“You were informed that your continued attendance at Lander would come with special requirements, correct?”
“This is one of those requirements. You and I are going to sit here for an hour, once a week, and talk. The goal is to make sure that you’re handling everything that’s been thrown at you well, plus to provide help if you need it,” Dr. Moran told him.
“Oh. So you’re making sure I’m not crazy,” Vince surmised, understanding finally kicking in. “Awesome.”
“If you choose to see it that way, then I can’t stop you,” Dr. Moran said, setting her hands down on her desk. “What you get from therapy rests more on your attitude than anything I have the ability to say. But Vince, if I may be so bold, I think you would benefit from having someone to talk things through with.”
“I’d rather if that someone wasn’t working for Ralph Chapman,” Vince said defiantly.
Dr. Moran’s smile darkened just for an instant. “I do not work for Ralph Chapman. He did want to bring in his own personnel for this task, but he was unable to find someone more qualified than I. And let me assure you, Vince, standard confidentiality applies. Unless I suspect you are about to become a danger to yourself or others, everything said in this room will remain between the two of us.”
“That’s not so bad, I guess.” Vince paused for a moment as he contemplated this new information. “I’m sorry, I don’t think I should have assumed you were working for Mr. Chapman so suddenly. This whole situation of being constantly screened just has me a little worried.”
“Perfectly understandable,” Dr. Moran said. “In your situation, a little bit of suspicion is not only excusable, it’s healthy.”
“Still, I don’t know why I need to be in therapy.”
“Vince, I believe a good relationship between doctor and patient is built on trust, so I’ll be honest with you. Yes, part of it is to determine if your mental state is healthy enough to continue in the HCP. But I’ve read your files extensively, and I sincerely doubt I’m going to find you unfit for this program. As to what you could gain out of it, I can cite two incidents that make my case for me. One, when you learned about Globe’s reemergence you inadvertently began releasing fire until you were sealed away. Two, when Nick Campbell convinced you someone you loved was in danger you reacted with the kind of murderous rage one would hardly expect to see in a person of your demeanor.”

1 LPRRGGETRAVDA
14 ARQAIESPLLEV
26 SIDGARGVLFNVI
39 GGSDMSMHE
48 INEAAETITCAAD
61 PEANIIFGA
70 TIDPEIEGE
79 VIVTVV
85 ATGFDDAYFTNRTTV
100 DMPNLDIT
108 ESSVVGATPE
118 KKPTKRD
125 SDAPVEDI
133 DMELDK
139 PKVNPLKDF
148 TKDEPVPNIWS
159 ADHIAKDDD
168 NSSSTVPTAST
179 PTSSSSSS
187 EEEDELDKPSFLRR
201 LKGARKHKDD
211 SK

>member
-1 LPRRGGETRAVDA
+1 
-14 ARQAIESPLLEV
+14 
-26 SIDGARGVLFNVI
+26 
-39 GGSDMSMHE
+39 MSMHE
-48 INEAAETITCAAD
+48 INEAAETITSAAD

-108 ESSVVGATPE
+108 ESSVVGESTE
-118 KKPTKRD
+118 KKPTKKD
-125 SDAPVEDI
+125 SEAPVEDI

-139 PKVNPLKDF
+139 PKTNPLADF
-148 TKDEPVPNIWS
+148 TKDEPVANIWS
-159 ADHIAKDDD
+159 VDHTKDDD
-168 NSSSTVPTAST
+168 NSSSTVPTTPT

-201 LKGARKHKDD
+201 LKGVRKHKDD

“Those were extreme situations,” Vince defended.
“It is in extreme situations that our true natures can be seen,” Dr. Moran countered. “You are a kind, respectful, very loyal young man. But it seems evident to me that there are emotions inside that you are not dealing with. Anger, fear, frustration, and that’s all just what I could get from those two examples. I’m sure you could tell me far more.”
“I keep myself under control.”
“Except when you don’t,” Dr. Moran said. “It seems to me that a Super with such perpetual fears of losing control of his power would be more inclined to address the one avenue where he’s lost that control multiple times.”
“That…is a good point,” Vince said, his own rebuttal failing before it could leave his mouth. She was right, even if no one had made a big deal out of it, he’d still gone overboard both those times. Maybe he did need to address some of the things inside himself he’d purposely left unattended. Which, it dawned on him, was exactly the conclusion she wanted him to reach.
“You are really good at this,” Vince said.
“Of course I am. That’s why I’m at Lander.”